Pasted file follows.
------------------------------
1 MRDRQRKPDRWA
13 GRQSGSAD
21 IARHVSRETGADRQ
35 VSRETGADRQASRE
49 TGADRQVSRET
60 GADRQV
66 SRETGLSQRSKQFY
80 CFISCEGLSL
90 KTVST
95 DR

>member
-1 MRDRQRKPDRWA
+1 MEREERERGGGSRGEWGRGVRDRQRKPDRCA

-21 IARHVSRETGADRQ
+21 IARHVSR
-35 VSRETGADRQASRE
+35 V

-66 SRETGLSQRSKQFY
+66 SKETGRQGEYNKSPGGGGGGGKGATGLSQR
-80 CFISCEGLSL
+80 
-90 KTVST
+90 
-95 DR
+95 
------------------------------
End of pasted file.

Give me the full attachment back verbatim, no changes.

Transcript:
1 MRDRQRKPDRWA
13 GRQSGSAD
21 IARHVSRETGADRQ
35 VSRETGADRQASRE
49 TGADRQVSRET
60 GADRQV
66 SRETGLSQRSKQFY
80 CFISCEGLSL
90 KTVST
95 DR

>member
-1 MRDRQRKPDRWA
+1 MEREERERGGGSRGEWGRGVRDRQRKPDRCA

-21 IARHVSRETGADRQ
+21 IARHVSR
-35 VSRETGADRQASRE
+35 V

-66 SRETGLSQRSKQFY
+66 SKETGRQGEYNKSPGGGGGGGKGATGLSQR
-80 CFISCEGLSL
+80 
-90 KTVST
+90 
-95 DR
+95 